Sorry, you need to enable JavaScript to visit this website.
Skip to main content
health
The health insurance scheme intends to grant more Ugandans an opportunity for affordable and quality health care. Courtesy Photo

Government Urged on Passing the National Health Insurance Scheme Bill

In 2014, Ministry of Health drafted the National Health Insurance Scheme bill, which has up to now not been tabled before parliament. The bill among others proposes that, the employee contributes 4 percent from their monthly earnings to the scheme, which will be topped up with another 4 percent by the employer.
posted onNovember 7, 2018
nocomment

By Fred Kiva

KAMPALA. Players in community health financing and other social protection initiatives are urging government to pass the National Health Insurance Scheme (NHIS) bill, 2014.

During a dialogue held at their offices in Bugolobi on Tuesday, community health financing players from Save for Health Uganda (SHU), Uganda Insurers Association, Uganda Community Based Health Financing Association and USAID/Uganda Voucher Plus Activity among others, noted that passing of the bill has been long overdue yet it would provide a legal framework for community health financing initiatives to thrive.

In 2014, Ministry of Health drafted the National Health Insurance Scheme bill, which has to date not been tabled before parliament. The bill among others proposes that, the employee contributes 4 percent from their monthly earnings to the scheme, which will be topped up with another 4 percent by the employer.

The draft followed a realization that while government introduced the policy on free health services in all its facilities, the services therein are inadequate and in some places absent. This has at times forced people to hustle, including selling their property or to acquire loans to address their health needs.
 
Fredrick Makaire, the Executive Director Save for Health Uganda, an NGO mandated to implement activities aimed at improving people’s access to quality healthcare services, says many people especially in rural areas still don’t trust their services, thus few embrace them.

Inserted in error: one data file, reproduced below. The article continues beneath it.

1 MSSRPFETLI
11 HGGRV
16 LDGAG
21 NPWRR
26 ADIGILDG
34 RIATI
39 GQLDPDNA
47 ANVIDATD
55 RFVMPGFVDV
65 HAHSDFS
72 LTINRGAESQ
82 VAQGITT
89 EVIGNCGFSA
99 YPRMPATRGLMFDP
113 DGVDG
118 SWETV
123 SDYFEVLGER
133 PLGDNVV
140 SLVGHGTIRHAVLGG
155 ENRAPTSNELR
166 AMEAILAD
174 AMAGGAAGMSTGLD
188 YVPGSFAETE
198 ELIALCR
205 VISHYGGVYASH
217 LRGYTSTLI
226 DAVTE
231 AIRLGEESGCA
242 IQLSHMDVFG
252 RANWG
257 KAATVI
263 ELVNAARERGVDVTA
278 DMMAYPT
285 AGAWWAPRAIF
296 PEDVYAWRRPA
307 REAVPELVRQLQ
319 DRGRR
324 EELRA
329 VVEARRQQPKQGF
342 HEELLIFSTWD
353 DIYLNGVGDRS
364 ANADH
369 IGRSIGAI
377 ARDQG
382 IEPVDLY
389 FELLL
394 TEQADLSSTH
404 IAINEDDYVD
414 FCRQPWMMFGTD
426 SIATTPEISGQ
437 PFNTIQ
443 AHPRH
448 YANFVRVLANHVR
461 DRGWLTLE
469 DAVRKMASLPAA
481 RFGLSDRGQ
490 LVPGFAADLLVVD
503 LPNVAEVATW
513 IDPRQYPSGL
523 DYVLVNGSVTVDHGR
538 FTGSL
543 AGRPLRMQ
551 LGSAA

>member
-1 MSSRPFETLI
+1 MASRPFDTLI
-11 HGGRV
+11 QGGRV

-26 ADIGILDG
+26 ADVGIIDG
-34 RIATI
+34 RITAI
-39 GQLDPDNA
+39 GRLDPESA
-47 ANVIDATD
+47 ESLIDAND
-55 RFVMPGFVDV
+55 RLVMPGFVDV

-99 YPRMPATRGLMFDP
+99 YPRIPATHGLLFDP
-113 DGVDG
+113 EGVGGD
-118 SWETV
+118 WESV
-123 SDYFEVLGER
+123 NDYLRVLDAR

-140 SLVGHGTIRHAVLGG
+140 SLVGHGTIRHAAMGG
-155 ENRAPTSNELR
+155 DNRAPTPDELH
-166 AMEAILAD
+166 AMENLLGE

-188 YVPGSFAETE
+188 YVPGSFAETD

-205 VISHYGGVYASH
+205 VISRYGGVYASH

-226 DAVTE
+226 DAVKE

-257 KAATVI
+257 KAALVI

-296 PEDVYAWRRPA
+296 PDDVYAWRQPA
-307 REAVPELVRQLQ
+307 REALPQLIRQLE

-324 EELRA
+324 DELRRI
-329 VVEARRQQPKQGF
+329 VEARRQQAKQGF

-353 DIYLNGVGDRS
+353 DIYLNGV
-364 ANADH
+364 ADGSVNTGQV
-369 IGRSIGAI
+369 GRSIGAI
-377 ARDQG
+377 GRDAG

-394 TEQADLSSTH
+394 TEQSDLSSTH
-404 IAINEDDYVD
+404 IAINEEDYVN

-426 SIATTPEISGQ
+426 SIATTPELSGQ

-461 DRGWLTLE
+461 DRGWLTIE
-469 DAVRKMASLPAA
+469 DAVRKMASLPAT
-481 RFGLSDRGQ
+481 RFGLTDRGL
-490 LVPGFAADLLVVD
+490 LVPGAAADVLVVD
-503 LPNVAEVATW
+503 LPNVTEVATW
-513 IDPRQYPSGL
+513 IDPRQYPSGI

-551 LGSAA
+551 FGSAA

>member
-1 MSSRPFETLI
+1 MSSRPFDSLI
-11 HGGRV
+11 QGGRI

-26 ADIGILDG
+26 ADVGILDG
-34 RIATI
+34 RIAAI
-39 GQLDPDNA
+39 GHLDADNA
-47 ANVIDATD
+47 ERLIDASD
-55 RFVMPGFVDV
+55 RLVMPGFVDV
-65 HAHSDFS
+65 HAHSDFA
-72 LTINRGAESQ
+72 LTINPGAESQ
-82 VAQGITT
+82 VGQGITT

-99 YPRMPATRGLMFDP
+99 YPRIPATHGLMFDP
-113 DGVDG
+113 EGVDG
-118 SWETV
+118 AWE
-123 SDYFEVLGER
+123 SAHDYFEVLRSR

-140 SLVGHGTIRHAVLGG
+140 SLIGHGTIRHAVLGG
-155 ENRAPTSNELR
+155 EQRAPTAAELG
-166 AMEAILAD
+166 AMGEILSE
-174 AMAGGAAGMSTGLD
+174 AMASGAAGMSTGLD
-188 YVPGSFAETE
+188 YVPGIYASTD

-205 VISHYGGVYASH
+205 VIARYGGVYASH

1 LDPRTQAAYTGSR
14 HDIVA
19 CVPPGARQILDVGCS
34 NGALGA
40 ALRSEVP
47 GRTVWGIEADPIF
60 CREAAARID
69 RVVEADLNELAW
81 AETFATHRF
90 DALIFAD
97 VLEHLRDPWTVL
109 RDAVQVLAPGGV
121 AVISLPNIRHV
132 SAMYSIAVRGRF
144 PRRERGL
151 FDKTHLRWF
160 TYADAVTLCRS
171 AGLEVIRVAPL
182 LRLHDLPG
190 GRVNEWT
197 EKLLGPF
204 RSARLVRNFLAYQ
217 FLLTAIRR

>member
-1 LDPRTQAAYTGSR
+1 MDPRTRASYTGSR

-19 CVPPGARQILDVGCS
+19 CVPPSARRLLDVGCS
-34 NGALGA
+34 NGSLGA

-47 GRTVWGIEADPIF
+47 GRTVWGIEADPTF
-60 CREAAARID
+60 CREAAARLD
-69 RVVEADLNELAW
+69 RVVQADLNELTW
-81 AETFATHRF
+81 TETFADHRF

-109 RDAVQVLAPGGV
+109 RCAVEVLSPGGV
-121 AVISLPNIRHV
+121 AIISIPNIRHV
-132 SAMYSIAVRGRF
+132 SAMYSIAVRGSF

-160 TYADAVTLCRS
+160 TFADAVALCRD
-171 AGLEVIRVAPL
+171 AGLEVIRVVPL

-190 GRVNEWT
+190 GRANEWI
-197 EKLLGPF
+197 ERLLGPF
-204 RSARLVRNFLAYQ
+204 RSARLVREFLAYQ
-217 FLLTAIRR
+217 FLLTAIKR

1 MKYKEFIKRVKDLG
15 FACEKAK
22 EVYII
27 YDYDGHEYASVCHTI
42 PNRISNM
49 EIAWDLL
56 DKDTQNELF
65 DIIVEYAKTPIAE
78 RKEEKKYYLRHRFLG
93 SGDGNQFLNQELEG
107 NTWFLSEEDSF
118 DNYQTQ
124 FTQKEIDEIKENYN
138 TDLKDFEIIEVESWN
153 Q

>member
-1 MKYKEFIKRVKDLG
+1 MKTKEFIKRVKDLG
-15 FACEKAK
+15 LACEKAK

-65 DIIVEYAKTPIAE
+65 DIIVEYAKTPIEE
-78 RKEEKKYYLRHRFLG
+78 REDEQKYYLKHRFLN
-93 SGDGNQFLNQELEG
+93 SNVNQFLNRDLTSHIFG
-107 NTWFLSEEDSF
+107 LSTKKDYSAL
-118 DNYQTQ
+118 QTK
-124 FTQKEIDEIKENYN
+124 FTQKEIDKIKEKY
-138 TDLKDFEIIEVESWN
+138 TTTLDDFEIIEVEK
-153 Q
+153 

“Right now there is no legal framework or policy to give the community trust and confidence in our services,” Mr. Makaire noted adding that passing the NHIS will provide a legal framework for people to have more confidence and embrace insurance services.

Mr. Makaire also challenged government to address the gaps in the draft bill, saying it only lays focus on the employed, in total disregard of the informal sector and the poor people.

According to Robert Kabaale, the Coordinator Uganda Community Based Health Financing Association, only two percent of Ugandans appreciate health insurance.

Reverend Sister, Ernestine Akulu, the Administrator Bishop Caesar Asili Hospital, one of the health facilities contracted to implement community health insurance scheme in Luwero noted that delays in passing the NHIS bill in Uganda had seen it stolen by neighbouring countries that did not have the idea before. She claimed that Rwanda had copied the idea from Uganda and implemented it faster and successfully.

“Rwanda picked the idea (National Health Insurance Scheme) here and they are implementing it smartly. How can an idea generated in Uganda be smartly implemented by another country!” Sister Akulu noted.

The dialogue which also attracted participation of members of the Health Journalists Network in Uganda(HEJNU) was in the run up to the 3rd National Community Health Financing Conference, due on November 8-9.

During the conference at Imperial Royale Hotel, stakeholders will discuss ways to enhance capacity of the informal sector to uptake Community Health Financing, review progress made in implementing community health financing and introducing the National Health Insurance Scheme in the past 12 months and demonstrate innovations in managing community health financing and other social protection initiatives for enrollment and retention of households of informal sector workers.

The conference will be held under the theme, “Enabling effective participation of the informal sector in community health financing and other social protection initiatives.”

Join the conversation

Restricted HTML

  • Allowed HTML tags: <a href hreflang> <em> <strong> <cite> <blockquote cite> <code> <ul type> <ol start type> <li> <dl> <dt> <dd> <h2 id> <h3 id> <h4 id> <h5 id> <h6 id>
  • Lines and paragraphs break automatically.
  • Web page addresses and email addresses turn into links automatically.